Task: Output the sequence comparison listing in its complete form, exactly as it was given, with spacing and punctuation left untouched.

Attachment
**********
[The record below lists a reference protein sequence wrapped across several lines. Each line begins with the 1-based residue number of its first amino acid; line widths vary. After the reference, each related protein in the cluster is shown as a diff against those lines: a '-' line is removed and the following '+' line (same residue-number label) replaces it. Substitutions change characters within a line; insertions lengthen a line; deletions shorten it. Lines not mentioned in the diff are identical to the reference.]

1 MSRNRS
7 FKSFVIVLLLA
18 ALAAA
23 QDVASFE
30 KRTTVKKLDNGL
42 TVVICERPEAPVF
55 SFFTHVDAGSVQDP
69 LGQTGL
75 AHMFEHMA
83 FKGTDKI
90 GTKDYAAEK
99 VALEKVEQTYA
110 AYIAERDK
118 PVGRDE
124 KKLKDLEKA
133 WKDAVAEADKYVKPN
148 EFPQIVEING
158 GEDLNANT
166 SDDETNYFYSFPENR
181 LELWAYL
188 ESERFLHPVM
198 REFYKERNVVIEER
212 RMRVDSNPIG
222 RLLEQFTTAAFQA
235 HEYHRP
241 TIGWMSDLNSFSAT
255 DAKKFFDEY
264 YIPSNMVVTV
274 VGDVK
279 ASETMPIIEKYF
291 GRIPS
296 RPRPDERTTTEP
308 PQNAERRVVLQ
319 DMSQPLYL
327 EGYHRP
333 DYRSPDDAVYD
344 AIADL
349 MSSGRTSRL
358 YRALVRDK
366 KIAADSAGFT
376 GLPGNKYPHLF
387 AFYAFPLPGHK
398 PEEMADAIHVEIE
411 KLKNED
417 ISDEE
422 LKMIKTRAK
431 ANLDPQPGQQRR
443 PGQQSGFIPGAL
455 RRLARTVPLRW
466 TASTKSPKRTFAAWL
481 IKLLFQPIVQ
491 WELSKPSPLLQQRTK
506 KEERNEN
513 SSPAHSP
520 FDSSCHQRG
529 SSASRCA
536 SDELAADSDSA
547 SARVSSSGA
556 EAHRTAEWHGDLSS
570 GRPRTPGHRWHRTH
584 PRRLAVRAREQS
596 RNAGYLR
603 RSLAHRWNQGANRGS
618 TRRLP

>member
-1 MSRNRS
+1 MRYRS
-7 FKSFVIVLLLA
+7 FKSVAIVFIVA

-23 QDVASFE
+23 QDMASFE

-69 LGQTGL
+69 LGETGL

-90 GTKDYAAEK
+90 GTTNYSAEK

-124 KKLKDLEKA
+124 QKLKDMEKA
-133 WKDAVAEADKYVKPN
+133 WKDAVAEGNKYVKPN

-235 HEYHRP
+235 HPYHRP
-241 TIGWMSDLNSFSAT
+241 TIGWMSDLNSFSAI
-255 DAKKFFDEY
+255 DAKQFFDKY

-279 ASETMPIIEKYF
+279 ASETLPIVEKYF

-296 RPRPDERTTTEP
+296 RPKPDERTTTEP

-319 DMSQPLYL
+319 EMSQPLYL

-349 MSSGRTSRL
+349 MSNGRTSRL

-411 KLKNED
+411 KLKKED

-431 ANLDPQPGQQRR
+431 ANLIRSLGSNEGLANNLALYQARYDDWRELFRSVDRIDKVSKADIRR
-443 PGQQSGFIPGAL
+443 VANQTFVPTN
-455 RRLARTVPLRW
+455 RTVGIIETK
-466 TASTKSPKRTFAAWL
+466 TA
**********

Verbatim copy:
[The record below lists a reference protein sequence wrapped across several lines. Each line begins with the 1-based residue number of its first amino acid; line widths vary. After the reference, each related protein in the cluster is shown as a diff against those lines: a '-' line is removed and the following '+' line (same residue-number label) replaces it. Substitutions change characters within a line; insertions lengthen a line; deletions shorten it. Lines not mentioned in the diff are identical to the reference.]

1 MSRNRS
7 FKSFVIVLLLA
18 ALAAA
23 QDVASFE
30 KRTTVKKLDNGL
42 TVVICERPEAPVF
55 SFFTHVDAGSVQDP
69 LGQTGL
75 AHMFEHMA
83 FKGTDKI
90 GTKDYAAEK
99 VALEKVEQTYA
110 AYIAERDK
118 PVGRDE
124 KKLKDLEKA
133 WKDAVAEADKYVKPN
148 EFPQIVEING
158 GEDLNANT
166 SDDETNYFYSFPENR
181 LELWAYL
188 ESERFLHPVM
198 REFYKERNVVIEER
212 RMRVDSNPIG
222 RLLEQFTTAAFQA
235 HEYHRP
241 TIGWMSDLNSFSAT
255 DAKKFFDEY
264 YIPSNMVVTV
274 VGDVK
279 ASETMPIIEKYF
291 GRIPS
296 RPRPDERTTTEP
308 PQNAERRVVLQ
319 DMSQPLYL
327 EGYHRP
333 DYRSPDDAVYD
344 AIADL
349 MSSGRTSRL
358 YRALVRDK
366 KIAADSAGFT
376 GLPGNKYPHLF
387 AFYAFPLPGHK
398 PEEMADAIHVEIE
411 KLKNED
417 ISDEE
422 LKMIKTRAK
431 ANLDPQPGQQRR
443 PGQQSGFIPGAL
455 RRLARTVPLRW
466 TASTKSPKRTFAAWL
481 IKLLFQPIVQ
491 WELSKPSPLLQQRTK
506 KEERNEN
513 SSPAHSP
520 FDSSCHQRG
529 SSASRCA
536 SDELAADSDSA
547 SARVSSSGA
556 EAHRTAEWHGDLSS
570 GRPRTPGHRWHRTH
584 PRRLAVRAREQS
596 RNAGYLR
603 RSLAHRWNQGANRGS
618 TRRLP

>member
-1 MSRNRS
+1 MRYRS
-7 FKSFVIVLLLA
+7 FKSVAIVFIVA

-23 QDVASFE
+23 QDMASFE

-69 LGQTGL
+69 LGETGL

-90 GTKDYAAEK
+90 GTTNYSAEK

-124 KKLKDLEKA
+124 QKLKDMEKA
-133 WKDAVAEADKYVKPN
+133 WKDAVAEGNKYVKPN

-235 HEYHRP
+235 HPYHRP
-241 TIGWMSDLNSFSAT
+241 TIGWMSDLNSFSAI
-255 DAKKFFDEY
+255 DAKQFFDKY

-279 ASETMPIIEKYF
+279 ASETLPIVEKYF

-296 RPRPDERTTTEP
+296 RPKPDERTTTEP

-319 DMSQPLYL
+319 EMSQPLYL

-349 MSSGRTSRL
+349 MSNGRTSRL

-411 KLKNED
+411 KLKKED

-431 ANLDPQPGQQRR
+431 ANLIRSLGSNEGLANNLALYQARYDDWRELFRSVDRIDKVSKADIRR
-443 PGQQSGFIPGAL
+443 VANQTFVPTN
-455 RRLARTVPLRW
+455 RTVGIIETK
-466 TASTKSPKRTFAAWL
+466 TA